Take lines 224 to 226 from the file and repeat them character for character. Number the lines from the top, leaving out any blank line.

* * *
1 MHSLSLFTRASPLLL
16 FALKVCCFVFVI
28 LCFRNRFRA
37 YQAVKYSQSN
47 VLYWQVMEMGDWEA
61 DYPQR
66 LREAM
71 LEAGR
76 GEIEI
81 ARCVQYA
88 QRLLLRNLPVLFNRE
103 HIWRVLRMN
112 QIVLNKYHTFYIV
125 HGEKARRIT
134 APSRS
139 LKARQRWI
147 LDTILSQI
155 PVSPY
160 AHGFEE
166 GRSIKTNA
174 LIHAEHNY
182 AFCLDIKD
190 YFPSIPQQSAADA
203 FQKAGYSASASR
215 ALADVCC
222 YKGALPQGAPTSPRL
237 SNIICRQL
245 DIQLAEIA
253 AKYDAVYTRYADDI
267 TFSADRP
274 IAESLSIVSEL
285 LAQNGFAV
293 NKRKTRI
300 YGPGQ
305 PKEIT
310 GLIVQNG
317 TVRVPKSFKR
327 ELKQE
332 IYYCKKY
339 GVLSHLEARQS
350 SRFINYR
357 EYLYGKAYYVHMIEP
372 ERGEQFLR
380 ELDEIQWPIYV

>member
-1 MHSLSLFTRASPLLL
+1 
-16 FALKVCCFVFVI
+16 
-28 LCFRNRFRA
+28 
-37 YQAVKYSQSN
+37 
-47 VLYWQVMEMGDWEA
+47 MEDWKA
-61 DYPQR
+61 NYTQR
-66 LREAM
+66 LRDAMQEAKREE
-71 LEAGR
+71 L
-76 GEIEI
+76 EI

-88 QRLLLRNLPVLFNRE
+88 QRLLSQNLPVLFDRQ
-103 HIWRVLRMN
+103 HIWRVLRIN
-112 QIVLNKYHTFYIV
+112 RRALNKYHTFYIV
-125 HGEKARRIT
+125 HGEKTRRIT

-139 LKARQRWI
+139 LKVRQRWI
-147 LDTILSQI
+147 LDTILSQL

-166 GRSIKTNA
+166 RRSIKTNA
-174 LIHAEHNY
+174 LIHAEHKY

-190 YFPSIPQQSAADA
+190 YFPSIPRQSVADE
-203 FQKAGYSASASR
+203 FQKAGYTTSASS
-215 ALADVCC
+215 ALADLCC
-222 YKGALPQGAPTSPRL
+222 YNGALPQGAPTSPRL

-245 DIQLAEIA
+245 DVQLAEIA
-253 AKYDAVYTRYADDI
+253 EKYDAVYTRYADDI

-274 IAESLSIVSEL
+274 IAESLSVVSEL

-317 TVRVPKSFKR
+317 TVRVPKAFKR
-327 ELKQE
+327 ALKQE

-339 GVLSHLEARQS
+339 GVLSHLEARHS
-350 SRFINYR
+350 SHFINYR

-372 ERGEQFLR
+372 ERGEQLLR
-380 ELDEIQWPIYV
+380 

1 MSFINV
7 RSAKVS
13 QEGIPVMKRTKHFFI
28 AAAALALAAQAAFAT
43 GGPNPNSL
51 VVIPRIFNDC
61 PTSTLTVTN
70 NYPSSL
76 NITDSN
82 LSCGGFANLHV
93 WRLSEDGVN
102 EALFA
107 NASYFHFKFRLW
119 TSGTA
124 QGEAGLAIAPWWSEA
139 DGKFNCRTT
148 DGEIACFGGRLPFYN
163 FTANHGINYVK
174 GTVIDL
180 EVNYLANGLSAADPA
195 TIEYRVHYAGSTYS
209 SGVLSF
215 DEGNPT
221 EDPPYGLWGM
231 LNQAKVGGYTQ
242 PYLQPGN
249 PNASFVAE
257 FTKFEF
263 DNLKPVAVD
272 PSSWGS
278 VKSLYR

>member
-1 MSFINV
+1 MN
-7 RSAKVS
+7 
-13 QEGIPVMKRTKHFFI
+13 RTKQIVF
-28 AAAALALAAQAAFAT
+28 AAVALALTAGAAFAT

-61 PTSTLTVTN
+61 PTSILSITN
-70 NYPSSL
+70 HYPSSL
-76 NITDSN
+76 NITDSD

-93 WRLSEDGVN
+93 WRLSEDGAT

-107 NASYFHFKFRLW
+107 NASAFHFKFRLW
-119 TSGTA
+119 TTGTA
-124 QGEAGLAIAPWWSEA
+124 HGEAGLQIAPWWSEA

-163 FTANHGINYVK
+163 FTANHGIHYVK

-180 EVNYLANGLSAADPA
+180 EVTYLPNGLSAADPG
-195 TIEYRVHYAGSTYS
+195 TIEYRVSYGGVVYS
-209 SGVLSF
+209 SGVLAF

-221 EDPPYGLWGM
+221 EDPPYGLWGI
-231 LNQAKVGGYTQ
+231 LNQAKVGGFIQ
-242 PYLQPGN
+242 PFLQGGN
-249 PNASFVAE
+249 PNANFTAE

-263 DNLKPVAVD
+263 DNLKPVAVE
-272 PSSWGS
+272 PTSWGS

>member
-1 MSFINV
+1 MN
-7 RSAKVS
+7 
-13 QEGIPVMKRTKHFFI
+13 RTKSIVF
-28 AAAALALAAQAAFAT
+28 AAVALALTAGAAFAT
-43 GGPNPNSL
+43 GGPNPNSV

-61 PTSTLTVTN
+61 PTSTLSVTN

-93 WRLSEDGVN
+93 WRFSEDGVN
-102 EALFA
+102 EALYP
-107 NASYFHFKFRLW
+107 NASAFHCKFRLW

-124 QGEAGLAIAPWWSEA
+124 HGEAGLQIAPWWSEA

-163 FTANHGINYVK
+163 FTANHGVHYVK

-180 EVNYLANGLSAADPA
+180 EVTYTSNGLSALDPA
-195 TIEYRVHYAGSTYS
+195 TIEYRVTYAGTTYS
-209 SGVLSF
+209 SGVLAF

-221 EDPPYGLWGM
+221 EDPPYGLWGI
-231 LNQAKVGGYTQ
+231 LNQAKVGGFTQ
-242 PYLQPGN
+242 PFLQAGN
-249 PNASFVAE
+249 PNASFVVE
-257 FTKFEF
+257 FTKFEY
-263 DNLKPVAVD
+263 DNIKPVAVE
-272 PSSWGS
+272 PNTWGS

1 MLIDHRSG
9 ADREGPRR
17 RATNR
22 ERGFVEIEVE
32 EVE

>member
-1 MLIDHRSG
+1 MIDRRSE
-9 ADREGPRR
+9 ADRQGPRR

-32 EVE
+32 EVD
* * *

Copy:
9 ADREGPRR
17 RATNR
22 ERGFVEIEVE